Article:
Wednesday, December 31, 2014

This year kicked off with me being let go from my job in my third trimester of pregnancy. Although that was humbling and humiliating, it ended up being good for us as we finally decided I would stay home after Holden was born. I spent the two weeks in between being let go and starting my temporary job finishing the toy room.

February was cold, and I was fat. I worked my temp job, Brandon spent his last full month in daycare, and in my free time, I finished Holden's room.
 
 With March came Holden's arrival. He came out with a bang and has been making a racket ever since!
In April, we had Brandon's second birthday party. I learned how much I hate throwing birthday parties. I was thankful for my mom's and my friend Anni's help. C-sections are no joke!
In May, I began working out. I started slow (very slow!) In all the time I wasn't working out, I was hanging out with the kids, taking them to the children's museum, shopping, or anything else to get out of the house and feel like regular people.
I don't remember much about June, but here's a picture of Holden at three months old. I think I mostly ran outside while Steve golfed on the weekends. Obviously it wasn't eventful.
 
In July we cleaned out our house, had a garage sale, then painted our house blue. 

 In August, I agreed to run Hood to Coast. I took Holden with me since he was a free lap child, and he met his Washington family.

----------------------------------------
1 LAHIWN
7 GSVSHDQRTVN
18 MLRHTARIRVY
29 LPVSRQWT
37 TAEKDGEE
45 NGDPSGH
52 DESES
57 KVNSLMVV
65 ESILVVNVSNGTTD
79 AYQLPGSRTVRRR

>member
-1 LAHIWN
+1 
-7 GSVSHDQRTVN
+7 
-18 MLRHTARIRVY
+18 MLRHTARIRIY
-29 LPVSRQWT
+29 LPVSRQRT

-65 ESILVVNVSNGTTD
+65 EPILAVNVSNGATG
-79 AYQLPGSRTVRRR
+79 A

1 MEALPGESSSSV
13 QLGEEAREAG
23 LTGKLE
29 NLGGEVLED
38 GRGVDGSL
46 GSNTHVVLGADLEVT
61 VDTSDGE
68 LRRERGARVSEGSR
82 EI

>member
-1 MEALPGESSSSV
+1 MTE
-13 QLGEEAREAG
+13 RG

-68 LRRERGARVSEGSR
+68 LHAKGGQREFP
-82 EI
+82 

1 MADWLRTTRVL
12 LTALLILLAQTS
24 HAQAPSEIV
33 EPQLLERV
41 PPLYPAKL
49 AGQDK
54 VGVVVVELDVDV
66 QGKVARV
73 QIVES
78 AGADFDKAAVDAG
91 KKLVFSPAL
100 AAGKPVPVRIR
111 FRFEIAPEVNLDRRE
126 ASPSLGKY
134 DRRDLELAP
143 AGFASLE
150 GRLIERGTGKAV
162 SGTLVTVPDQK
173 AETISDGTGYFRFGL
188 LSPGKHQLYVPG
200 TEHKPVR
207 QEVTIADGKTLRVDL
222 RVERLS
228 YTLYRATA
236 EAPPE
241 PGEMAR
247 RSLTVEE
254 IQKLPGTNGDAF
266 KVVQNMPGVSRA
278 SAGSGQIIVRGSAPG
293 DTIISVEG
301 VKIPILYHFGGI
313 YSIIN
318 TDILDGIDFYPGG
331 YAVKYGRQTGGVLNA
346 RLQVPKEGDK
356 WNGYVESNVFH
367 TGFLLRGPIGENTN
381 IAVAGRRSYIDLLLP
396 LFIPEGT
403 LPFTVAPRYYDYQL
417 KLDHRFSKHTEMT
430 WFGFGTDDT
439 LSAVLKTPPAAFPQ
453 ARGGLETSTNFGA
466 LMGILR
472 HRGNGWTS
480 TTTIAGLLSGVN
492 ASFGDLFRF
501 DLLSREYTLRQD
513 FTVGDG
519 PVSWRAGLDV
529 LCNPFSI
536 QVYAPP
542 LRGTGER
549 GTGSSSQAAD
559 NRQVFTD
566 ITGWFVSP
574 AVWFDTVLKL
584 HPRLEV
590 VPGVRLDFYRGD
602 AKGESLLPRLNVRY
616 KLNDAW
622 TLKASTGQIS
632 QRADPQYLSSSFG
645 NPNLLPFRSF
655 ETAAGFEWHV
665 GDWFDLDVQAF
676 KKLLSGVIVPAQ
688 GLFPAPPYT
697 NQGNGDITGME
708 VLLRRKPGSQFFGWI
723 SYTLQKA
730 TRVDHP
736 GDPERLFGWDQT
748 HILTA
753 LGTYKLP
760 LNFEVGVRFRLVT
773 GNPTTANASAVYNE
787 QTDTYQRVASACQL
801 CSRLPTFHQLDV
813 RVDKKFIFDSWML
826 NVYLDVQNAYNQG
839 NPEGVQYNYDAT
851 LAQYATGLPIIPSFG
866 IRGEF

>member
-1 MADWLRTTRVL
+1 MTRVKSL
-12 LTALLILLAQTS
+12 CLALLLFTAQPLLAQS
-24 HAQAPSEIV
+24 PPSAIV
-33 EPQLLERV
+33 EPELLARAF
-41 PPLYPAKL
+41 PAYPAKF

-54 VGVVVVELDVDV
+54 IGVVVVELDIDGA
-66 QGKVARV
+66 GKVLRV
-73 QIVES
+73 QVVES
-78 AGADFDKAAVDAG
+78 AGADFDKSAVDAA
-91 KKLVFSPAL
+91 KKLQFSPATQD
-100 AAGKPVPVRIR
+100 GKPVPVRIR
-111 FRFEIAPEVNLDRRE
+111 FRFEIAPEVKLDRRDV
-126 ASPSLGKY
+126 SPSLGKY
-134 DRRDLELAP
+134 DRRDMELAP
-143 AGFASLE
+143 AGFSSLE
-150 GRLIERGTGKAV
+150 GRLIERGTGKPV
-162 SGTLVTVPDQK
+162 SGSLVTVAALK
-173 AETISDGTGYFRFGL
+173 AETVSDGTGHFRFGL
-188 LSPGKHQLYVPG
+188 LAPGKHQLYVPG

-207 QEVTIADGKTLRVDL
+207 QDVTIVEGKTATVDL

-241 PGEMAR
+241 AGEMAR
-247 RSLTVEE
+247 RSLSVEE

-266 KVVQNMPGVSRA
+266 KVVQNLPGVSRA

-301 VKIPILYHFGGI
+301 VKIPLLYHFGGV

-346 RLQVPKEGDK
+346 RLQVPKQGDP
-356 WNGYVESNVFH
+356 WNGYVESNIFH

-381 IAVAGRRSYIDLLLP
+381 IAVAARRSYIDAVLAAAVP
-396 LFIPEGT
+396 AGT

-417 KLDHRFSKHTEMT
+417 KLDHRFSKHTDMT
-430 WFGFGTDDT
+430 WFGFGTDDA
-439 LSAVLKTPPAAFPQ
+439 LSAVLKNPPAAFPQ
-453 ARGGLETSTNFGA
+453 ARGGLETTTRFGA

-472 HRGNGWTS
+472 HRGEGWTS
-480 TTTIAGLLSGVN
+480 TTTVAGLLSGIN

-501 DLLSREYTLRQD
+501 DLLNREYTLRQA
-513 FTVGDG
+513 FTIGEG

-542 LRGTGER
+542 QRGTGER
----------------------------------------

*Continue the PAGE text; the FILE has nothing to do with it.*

Then football started! The Dolphins got our hopes up just to dash them once again. I made it to final two in our Fantasy Football league just to lose by four points to my brother. Football disappoints us all yet again. It's a love-hate relationship. A lot of it is hate.
 October meant the botanical gardens, the pumpkin patch, and trick-or-treating! Holden wore a hand-me-down costume that was much too small for him and Brandon cried when my sister and I tried to spray his hair black to make his Jake costume look more authentic.
November was about as eventful as June. There was Thanksgiving, and Cyber Monday shopping. Other than that, I'm not too sure what went on.
 This month we traveled to Washington for Holden's first Christmas. My children are perfect travelers. Not so perfect on land though, as Brandon needs to learn to share and Holden loves to shriek. We loved all our adventures in 2014 and plan on many more in 2015!

Tuesday, December 30, 2014

Oversharer

I used to hate that I am a sharer. I share information I receive, and can not keep a secret. I don't even like to try keeping a secret, actually. It makes me anxious. When people preface something with, "you can't tell anyone this," I am curious, but it is probably best not to tell me. I will tell someone. At least Steve, maybe more people. I thought of this as only a bad quality, until I read Lena Dunham's book, and realized that if the world was full of only secretive people, we would never make any advances. It's not a bad thing. Not always, at least.